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NEWS
March 31, 1994
It was a scene that only suburbia could appreciate: A gymnasium packed full of animated parents arguing before the Harford County school board on why their children should not be made to attend a brand new school.The scene at Bel Air's Ring Factory Elementary School the other night was surreal, bizarre and maybe a bit selfish against the backdrop of Baltimore City's horrendous school problems. The Harford forum was basically a local school boundary dispute, but the emotions of 250 people who came out on a rainy night, some carrying placards or wearing buttons in support of their causes, belied the security so often associated with suburban life.
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NEWS
October 13, 2013
In the 1950s, Americans regarded the suburbs as gateways to middle-class prosperity. Highways, the GI Bill and the Federal Housing Administration all helped fuel the growth of a new residential frontier for the Greatest Generation, and millions of Americans took advantage of the opportunity they represented to leave the cares of city life behind. But in the 60 years since then, the reality of suburban living has changed. The tree-lined developments with spacious lawns and a car (or two)
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NEWS
By Mary C. Curtis | November 9, 1999
HAVE YOU hacked your way through the thicket of hype surrounding "American Beauty" I did. I actually saw it, and I was under-whelmed. Yes, it is a good film, with some great performances. But to read the reviews, you would think it's a revelation, this searing dissection of the sterility of suburban life.The territory has been mined before, in so many films from "Stepford Wives" to "Ordinary People." "American Beauty" takes it up several notches. Now we have "Extraordinarily Weird People," from the caricature portrait of frigid Mom to the beyond-frustrated, spiritually dead Dad. I like Kevin Spacey, but do I need to see him masturbate not once, but twice I get it!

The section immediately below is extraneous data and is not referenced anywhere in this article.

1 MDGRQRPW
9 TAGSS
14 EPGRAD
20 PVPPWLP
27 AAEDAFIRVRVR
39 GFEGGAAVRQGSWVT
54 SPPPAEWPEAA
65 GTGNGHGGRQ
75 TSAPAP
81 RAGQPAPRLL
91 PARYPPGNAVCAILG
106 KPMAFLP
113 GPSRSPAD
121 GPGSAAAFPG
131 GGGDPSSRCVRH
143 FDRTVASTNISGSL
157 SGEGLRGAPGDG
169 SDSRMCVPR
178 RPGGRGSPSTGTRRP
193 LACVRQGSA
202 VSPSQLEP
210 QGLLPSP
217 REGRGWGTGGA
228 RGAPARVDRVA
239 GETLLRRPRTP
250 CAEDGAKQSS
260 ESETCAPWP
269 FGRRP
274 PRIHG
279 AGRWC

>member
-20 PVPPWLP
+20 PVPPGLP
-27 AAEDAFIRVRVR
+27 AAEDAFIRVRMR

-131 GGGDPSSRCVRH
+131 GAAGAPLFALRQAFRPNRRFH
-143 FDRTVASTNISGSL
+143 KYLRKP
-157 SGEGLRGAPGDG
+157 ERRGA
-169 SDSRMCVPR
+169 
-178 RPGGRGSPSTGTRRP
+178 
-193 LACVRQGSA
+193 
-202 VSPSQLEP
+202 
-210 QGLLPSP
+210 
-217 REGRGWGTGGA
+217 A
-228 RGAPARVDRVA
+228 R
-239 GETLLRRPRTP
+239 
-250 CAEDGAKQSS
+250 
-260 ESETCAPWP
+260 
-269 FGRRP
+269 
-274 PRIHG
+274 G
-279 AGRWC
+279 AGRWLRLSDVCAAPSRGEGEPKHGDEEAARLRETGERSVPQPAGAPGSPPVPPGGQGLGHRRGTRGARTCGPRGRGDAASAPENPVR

FEATURES
By Timothy B. Wheeler, The Baltimore Sun | June 13, 2012
Call it wildlife tourism in reverse. As spring turns into summer, young black bears hit the road, and in recent years it seems a few turn up on the outskirts of Baltimore, ambling across manicured lawns, rummaging through trash cans and raiding bird feeders. A bear visited northern Baltimore County last week, stirring up the Jacksonville community when it was sighted near an elementary school and then in a resident's yard. There were bear sightings last weekend in Harford County, and two Aberdeen men on Wednesday were the latest to report having seen one in Susquehanna State Park.
NEWS
By Janet Gilbert and Janet Gilbert,Special to The Baltimore Sun | September 20, 2009
A lot of people think nothing interesting happens in suburbia, but I can offer proof to the contrary. For example, just last week someone left a Pyrex baking dish at my home and I had to do some extensive sleuthing to discover its owner. Of course I jest. Suburbia is more than the stereotypical land of barbecue grill, yard, job title and student SAT-score one-upmanship! It's a place where new parents can meet at library story hour, enjoy a feeling of community around a ball field or hang out on summer nights in the driveway after work, chatting with people who just might turn out to be lifelong friends.
NEWS
By Michael Olesker | May 27, 1997
On Friday evenings, John Mauro walks north from his Light Street real estate office to that splendid mecca of South Baltimore culture, the Cross Street Market. Here, he glances one way and sees Lutherville. It's maybe two feet away. He glances )) another way: Ellicott City, same distance. And another: Towson, or maybe Pikesville, close enough for a little neighborhood small talk.Every Friday night and Saturday at the market, around Nick's Inner Harbor Seafood, there arrive the youth of suburbia, hundreds of 'em in their 20s and 30s, hungering for the raw clams and the steamed shrimp, and the microbrew beers and the sushi, and maybe for something else.